We sold our home last year, and we have 2 cats and a greyhound. The cats went to stay with a friend while the house was for sale, because I know my cats, and the moment a buyer walks in the door, one of them will either barf up a hairball or make a big stink in the litter box. Our dog spent weekdays at doggie day care. On the weekend, she went everywhere with us.

    And it worked. The house sold quickly, and the feedback on cleanliness and appearance was very positive. Funny thing — we rented back the house for a month after the sale closed, so we brought our cats back. The new owners came by at one point, and said, “wow, we didn’t know you had cats.”

    Our new house was purchased from some friends who also had pets. We made the deal before it went on the market; see, they had a cat with terminal cancer, and were willing to give us a great deal so they wouldn’t have to deal with removing their poor kitty to sell their house.

    Seattle is a very pet friendly town, but I agree that you’ll have a much easier time selling a home if the pets are not there.

  2. Pingback: RE Dispatch: Today in Real Estate, 3-16-07 | Real Estate Investing for Real Blog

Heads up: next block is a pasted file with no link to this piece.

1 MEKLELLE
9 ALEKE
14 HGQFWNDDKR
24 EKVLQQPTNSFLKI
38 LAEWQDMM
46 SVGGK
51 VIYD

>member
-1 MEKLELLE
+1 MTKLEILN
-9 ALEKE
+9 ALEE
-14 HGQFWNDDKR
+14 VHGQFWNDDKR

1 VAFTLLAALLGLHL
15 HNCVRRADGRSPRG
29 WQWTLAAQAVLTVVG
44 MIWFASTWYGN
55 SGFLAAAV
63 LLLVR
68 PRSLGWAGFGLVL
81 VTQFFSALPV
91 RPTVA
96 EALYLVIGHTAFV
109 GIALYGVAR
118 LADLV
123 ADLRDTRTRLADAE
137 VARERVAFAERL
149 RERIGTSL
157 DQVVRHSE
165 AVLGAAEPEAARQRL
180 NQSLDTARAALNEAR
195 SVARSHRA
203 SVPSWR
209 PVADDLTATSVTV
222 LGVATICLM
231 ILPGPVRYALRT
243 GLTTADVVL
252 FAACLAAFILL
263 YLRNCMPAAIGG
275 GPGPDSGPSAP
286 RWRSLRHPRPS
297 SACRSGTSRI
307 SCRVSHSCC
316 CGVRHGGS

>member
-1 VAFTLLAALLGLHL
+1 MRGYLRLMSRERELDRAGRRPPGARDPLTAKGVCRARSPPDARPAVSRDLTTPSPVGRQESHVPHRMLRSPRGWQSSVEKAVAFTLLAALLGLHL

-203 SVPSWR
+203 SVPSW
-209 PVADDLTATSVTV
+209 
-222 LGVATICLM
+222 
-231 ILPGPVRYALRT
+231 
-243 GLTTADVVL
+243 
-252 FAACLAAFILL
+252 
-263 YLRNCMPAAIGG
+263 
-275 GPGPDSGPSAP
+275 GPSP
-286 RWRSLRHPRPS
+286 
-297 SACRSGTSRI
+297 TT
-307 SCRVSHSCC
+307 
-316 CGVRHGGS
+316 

3. Nice post. Right on target.

    A couple of things…. A high powered ozonator will remove all organic odors, including cooking odors. It’s a good thing to do if there are any unpleasant odors milling about.

    If a pet soils all the way to a sub floor, white pigmented shellac will completely seal in all organic odors (pet odors, smoke odors, etc.). No need to pull up a sub floor.

    In addition to pets, baby pails and small children odor management is a must!!!!

  4. Yes, I agree about smells in general no matter what is the offending reason. There is a house near Greenlake that is trying to be sold between $650-700k and it STINKS! The first thing that hits you when you walk in the door is the smell. I took some listing clients to this house to show them what one of the comparables would be for their similar, yet smaller, home. My remarks in the discussion about the price we’d put their house on market for brought into account this house and how buyers in the marketplace would compare them. We got a good price for their home and while we were the smaller of the sizes of homes in this price range we got consistent feedback about how much better the house was presented.